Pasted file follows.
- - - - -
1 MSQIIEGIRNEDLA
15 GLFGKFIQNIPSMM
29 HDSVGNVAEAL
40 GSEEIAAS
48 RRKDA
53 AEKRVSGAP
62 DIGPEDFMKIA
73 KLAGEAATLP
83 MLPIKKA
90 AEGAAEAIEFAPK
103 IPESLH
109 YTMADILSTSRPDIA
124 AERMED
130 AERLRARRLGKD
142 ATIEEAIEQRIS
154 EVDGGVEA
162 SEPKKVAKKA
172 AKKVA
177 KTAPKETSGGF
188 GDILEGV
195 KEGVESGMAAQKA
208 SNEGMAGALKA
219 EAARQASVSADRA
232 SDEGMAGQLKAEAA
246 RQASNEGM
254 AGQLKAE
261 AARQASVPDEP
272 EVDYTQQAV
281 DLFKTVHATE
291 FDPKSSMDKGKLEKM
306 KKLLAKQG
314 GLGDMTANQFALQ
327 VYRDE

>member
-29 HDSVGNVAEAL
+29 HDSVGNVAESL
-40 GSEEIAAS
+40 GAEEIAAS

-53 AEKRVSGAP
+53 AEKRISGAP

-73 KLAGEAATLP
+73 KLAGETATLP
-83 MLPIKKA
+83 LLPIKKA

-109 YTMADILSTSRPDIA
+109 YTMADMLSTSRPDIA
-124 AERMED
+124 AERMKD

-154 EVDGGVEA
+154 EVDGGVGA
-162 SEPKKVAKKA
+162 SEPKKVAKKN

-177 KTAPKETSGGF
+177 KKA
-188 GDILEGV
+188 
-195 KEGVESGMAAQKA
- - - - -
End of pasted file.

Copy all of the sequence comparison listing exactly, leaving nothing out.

1 MSQIIEGIRNEDLA
15 GLFGKFIQNIPSMM
29 HDSVGNVAEAL
40 GSEEIAAS
48 RRKDA
53 AEKRVSGAP
62 DIGPEDFMKIA
73 KLAGEAATLP
83 MLPIKKA
90 AEGAAEAIEFAPK
103 IPESLH
109 YTMADILSTSRPDIA
124 AERMED
130 AERLRARRLGKD
142 ATIEEAIEQRIS
154 EVDGGVEA
162 SEPKKVAKKA
172 AKKVA
177 KTAPKETSGGF
188 GDILEGV
195 KEGVESGMAAQKA
208 SNEGMAGALKA
219 EAARQASVSADRA
232 SDEGMAGQLKAEAA
246 RQASNEGM
254 AGQLKAE
261 AARQASVPDEP
272 EVDYTQQAV
281 DLFKTVHATE
291 FDPKSSMDKGKLEKM
306 KKLLAKQG
314 GLGDMTANQFALQ
327 VYRDE

>member
-29 HDSVGNVAEAL
+29 HDSVGNVAESL
-40 GSEEIAAS
+40 GAEEIAAS

-53 AEKRVSGAP
+53 AEKRISGAP

-73 KLAGEAATLP
+73 KLAGETATLP
-83 MLPIKKA
+83 LLPIKKA

-109 YTMADILSTSRPDIA
+109 YTMADMLSTSRPDIA
-124 AERMED
+124 AERMKD

-154 EVDGGVEA
+154 EVDGGVGA
-162 SEPKKVAKKA
+162 SEPKKVAKKN

-177 KTAPKETSGGF
+177 KKA
-188 GDILEGV
+188 
-195 KEGVESGMAAQKA